Iran's New Uranium-Enrichment Site To Be Operational Soon
January 08, 2012
The head of Iran's Atomic Energy Organization says the country's underground uranium-enrichment facility "will be operational in the near future."
The "Kayhan" daily quoted Fereydoun Abbasi-Davani as saying 20 percent-enriched uranium can be produced at the Fordow nuclear enrichment plant.
The new facility at Fordow, an Islamic Revolutionary Guards Corps base near Qom, is dug deep into a mountain in what many Western governments believe is an attempt to protect the centrifuges from any possible attack.
Tehran announced last summer it would shift its production of higher-grade uranium to the site in defiance of international calls to halt uranium enrichment.
At the same time, Iran continues to use centrifuges to enrich uranium at its long-standing but less fortified facility in Natanz. Iran so far has enriched uranium to a 20 percent concentration -- more than the 4 percent level needed for nuclear power fuel but still short of the 90 percent level needed for nuclear warheads.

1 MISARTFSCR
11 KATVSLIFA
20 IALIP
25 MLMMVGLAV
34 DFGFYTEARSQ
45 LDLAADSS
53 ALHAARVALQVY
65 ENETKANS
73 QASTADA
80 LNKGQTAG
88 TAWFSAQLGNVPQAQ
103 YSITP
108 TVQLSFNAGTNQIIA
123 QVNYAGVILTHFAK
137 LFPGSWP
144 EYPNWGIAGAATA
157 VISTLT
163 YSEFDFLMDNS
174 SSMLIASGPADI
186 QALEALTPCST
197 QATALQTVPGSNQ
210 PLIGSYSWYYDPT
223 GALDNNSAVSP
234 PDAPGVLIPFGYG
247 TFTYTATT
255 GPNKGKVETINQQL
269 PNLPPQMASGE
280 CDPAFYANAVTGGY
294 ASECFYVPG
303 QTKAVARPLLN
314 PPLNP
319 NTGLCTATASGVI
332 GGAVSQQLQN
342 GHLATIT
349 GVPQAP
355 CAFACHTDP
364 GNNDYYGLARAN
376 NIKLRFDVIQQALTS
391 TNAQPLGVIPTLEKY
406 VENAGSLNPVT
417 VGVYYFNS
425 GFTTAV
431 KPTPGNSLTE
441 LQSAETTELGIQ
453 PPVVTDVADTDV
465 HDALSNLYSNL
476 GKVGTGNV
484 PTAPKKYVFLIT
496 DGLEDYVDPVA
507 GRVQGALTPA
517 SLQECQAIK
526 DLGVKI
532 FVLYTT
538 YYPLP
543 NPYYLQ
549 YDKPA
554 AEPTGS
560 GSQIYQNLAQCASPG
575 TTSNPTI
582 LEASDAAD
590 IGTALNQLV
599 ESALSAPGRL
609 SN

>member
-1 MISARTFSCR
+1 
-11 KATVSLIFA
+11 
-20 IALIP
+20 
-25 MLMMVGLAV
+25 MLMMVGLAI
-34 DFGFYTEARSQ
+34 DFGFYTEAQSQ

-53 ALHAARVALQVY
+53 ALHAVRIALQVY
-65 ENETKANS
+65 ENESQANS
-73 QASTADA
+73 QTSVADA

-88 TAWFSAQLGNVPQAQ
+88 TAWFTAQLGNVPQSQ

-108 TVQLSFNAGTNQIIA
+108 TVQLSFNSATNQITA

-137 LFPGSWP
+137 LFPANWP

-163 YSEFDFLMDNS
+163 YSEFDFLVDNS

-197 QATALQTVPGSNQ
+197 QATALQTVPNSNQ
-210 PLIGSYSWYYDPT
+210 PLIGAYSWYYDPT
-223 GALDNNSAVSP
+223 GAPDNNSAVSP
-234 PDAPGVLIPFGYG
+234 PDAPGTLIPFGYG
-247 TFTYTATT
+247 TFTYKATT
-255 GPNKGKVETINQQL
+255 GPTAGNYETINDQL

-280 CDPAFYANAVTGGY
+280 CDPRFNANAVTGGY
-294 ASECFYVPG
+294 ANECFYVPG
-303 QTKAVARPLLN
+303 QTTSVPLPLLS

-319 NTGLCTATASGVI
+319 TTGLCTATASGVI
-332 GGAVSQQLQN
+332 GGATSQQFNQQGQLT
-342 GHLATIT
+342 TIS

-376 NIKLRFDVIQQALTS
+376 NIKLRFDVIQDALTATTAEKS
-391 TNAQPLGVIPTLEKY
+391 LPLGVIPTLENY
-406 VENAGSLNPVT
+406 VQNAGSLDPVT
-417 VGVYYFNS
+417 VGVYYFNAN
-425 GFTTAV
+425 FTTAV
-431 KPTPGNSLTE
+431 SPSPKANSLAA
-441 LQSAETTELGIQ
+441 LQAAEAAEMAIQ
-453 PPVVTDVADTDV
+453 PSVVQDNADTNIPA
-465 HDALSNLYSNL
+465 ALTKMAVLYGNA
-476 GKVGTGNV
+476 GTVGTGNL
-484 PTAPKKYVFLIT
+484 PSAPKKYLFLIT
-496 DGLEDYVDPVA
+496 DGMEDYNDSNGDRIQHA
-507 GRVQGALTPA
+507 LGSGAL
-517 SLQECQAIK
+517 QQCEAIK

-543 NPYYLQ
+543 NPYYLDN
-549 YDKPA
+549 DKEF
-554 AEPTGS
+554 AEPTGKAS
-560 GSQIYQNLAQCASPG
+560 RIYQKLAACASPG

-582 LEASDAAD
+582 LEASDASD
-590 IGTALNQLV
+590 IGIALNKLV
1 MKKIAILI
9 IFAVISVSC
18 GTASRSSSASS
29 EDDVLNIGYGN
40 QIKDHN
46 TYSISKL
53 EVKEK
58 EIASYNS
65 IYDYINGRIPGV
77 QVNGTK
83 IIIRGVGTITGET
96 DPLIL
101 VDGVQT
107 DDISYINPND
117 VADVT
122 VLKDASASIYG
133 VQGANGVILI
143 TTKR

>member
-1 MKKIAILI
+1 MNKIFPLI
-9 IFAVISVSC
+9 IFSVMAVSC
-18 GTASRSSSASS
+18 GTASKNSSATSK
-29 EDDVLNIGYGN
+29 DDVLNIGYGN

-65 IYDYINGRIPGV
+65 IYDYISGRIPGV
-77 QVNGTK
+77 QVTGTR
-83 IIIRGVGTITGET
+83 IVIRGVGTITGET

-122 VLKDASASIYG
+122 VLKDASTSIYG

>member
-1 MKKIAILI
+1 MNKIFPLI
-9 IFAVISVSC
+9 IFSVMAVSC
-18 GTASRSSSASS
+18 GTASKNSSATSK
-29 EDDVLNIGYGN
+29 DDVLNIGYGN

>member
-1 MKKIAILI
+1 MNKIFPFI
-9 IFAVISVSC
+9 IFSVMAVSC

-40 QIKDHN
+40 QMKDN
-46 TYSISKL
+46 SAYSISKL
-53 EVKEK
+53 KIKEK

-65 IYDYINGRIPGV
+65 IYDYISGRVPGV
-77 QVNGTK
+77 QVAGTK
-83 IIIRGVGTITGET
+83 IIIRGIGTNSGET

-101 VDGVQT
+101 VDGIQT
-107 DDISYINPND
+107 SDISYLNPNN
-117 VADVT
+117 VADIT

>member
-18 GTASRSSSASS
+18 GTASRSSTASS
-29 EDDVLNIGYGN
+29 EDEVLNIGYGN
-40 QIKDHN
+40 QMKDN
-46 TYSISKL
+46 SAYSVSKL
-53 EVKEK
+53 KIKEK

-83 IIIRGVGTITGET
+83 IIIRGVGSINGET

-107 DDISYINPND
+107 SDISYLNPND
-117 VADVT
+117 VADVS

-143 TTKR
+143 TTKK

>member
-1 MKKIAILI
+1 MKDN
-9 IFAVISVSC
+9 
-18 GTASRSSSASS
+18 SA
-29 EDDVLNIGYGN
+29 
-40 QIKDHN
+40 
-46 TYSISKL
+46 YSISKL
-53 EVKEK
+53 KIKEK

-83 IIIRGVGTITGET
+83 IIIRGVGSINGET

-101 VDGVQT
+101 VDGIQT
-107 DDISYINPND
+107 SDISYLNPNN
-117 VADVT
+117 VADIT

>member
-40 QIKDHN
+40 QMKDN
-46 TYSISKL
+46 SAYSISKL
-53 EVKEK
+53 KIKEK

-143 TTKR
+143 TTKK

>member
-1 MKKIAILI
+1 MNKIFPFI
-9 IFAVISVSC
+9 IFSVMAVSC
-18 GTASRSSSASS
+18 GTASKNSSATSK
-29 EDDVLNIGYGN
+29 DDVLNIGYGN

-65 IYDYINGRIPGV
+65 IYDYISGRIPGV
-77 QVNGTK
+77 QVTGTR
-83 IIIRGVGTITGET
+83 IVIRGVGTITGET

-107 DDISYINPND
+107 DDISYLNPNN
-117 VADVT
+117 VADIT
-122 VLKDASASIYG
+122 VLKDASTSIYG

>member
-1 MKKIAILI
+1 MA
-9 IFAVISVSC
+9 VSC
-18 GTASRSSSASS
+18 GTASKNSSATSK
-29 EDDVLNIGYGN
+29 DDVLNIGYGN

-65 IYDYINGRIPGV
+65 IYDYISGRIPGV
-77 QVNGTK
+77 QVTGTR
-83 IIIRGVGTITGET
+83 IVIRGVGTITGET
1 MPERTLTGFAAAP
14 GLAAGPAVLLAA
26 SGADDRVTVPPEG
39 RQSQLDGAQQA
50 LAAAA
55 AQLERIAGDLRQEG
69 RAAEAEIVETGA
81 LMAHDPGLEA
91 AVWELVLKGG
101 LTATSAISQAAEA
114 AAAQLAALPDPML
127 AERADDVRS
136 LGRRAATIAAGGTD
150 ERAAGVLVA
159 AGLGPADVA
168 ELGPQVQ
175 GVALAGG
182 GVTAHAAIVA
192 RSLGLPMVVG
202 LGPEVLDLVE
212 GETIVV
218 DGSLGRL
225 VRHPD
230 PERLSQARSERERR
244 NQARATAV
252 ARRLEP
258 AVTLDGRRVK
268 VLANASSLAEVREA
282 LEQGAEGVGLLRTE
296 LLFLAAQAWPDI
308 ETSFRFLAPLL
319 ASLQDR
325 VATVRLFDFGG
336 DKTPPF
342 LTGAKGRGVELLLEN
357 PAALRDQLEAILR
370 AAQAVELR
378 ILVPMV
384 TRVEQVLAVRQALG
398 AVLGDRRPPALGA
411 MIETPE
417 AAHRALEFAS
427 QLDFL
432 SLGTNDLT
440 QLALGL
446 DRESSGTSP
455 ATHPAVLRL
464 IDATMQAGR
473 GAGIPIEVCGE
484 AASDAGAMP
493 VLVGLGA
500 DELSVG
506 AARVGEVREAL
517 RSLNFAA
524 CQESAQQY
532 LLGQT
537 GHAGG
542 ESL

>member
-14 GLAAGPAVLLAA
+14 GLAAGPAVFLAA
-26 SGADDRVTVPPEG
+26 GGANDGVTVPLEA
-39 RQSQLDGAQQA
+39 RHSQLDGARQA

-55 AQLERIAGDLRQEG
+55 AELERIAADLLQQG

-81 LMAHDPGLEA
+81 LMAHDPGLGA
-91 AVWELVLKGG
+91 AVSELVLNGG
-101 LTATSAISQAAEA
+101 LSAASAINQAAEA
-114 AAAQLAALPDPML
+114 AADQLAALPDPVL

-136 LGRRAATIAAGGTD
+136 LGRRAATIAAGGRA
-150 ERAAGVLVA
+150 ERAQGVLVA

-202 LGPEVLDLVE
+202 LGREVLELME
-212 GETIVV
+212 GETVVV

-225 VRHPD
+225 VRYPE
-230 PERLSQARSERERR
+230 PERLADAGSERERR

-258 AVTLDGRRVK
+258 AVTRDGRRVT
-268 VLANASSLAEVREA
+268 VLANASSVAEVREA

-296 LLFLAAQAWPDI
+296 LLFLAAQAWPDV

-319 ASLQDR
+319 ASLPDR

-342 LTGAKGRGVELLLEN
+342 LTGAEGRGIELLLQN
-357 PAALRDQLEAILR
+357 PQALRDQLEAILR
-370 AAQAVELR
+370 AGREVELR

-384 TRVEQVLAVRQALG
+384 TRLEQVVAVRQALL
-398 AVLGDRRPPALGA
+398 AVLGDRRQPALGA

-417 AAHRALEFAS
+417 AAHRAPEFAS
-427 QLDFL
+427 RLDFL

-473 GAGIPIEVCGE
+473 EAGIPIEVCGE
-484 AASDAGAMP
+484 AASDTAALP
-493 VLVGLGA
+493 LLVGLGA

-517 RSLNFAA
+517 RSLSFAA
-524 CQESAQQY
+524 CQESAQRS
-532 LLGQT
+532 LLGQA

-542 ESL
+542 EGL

Western nations fear the process is aimed at making nuclear bombs -- a charge Iran denies.
A war of words between Washington and Tehran has increased recently, with Iran warning the United States not to send naval vessels through the strategic Strait of Hormuz.
Meanwhile, UN Secretary-General Ban Ki-moon called on both Iran and the United States to "do their best" to defuse tensions in the region, and resolve their differences through talks.
Ban also said it was ultimately up to Iran to prove its nuclear program was solely for peaceful purposes.
The UN chief also said he remained "concerned" over a recent report by the UN nuclear watchdog, the International Atomic Energy Agency, suggesting there was a military dimension to Iran's nuclear program.
compiled from agency reports
Copyright (c) 2012. RFE/RL, Inc. Reprinted with the permission of Radio Free Europe/Radio Liberty, 1201 Connecticut Ave., N.W. Washington DC 20036.
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